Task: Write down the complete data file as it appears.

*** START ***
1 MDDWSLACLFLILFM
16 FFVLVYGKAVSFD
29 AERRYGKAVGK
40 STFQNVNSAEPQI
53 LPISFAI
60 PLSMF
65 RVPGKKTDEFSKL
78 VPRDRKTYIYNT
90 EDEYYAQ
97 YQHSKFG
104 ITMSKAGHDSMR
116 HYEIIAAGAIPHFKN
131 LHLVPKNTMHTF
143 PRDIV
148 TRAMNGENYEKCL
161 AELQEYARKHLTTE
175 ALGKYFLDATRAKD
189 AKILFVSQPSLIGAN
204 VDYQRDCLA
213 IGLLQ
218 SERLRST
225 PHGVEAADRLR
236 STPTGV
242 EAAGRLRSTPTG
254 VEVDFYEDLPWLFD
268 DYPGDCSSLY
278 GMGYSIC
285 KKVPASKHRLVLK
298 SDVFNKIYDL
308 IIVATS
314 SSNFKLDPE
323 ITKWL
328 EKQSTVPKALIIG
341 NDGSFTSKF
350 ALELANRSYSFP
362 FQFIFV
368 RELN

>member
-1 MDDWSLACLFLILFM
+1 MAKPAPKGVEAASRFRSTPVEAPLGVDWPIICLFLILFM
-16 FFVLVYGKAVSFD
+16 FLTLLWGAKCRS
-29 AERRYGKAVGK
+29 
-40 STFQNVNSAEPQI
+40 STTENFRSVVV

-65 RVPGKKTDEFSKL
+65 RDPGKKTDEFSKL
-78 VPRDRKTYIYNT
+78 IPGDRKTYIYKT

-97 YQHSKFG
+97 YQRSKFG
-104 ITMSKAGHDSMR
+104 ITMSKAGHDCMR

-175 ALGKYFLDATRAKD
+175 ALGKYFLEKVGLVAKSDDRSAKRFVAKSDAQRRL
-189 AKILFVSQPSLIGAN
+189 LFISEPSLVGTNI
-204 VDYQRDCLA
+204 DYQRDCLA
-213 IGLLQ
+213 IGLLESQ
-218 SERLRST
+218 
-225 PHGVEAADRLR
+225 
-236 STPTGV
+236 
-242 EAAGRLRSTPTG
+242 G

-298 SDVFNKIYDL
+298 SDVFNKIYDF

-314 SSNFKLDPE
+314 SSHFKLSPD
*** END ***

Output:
1 MDDWSLACLFLILFM
16 FFVLVYGKAVSFD
29 AERRYGKAVGK
40 STFQNVNSAEPQI
53 LPISFAI
60 PLSMF
65 RVPGKKTDEFSKL
78 VPRDRKTYIYNT
90 EDEYYAQ
97 YQHSKFG
104 ITMSKAGHDSMR
116 HYEIIAAGAIPHFKN
131 LHLVPKNTMHTF
143 PRDIV
148 TRAMNGENYEKCL
161 AELQEYARKHLTTE
175 ALGKYFLDATRAKD
189 AKILFVSQPSLIGAN
204 VDYQRDCLA
213 IGLLQ
218 SERLRST
225 PHGVEAADRLR
236 STPTGV
242 EAAGRLRSTPTG
254 VEVDFYEDLPWLFD
268 DYPGDCSSLY
278 GMGYSIC
285 KKVPASKHRLVLK
298 SDVFNKIYDL
308 IIVATS
314 SSNFKLDPE
323 ITKWL
328 EKQSTVPKALIIG
341 NDGSFTSKF
350 ALELANRSYSFP
362 FQFIFV
368 RELN

>member
-1 MDDWSLACLFLILFM
+1 MAKPAPKGVEAASRFRSTPVEAPLGVDWPIICLFLILFM
-16 FFVLVYGKAVSFD
+16 FLTLLWGAKCRS
-29 AERRYGKAVGK
+29 
-40 STFQNVNSAEPQI
+40 STTENFRSVVV

-65 RVPGKKTDEFSKL
+65 RDPGKKTDEFSKL
-78 VPRDRKTYIYNT
+78 IPGDRKTYIYKT

-97 YQHSKFG
+97 YQRSKFG
-104 ITMSKAGHDSMR
+104 ITMSKAGHDCMR

-175 ALGKYFLDATRAKD
+175 ALGKYFLEKVGLVAKSDDRSAKRFVAKSDAQRRL
-189 AKILFVSQPSLIGAN
+189 LFISEPSLVGTNI
-204 VDYQRDCLA
+204 DYQRDCLA
-213 IGLLQ
+213 IGLLESQ
-218 SERLRST
+218 
-225 PHGVEAADRLR
+225 
-236 STPTGV
+236 
-242 EAAGRLRSTPTG
+242 G

-298 SDVFNKIYDL
+298 SDVFNKIYDF

-314 SSNFKLDPE
+314 SSHFKLSPD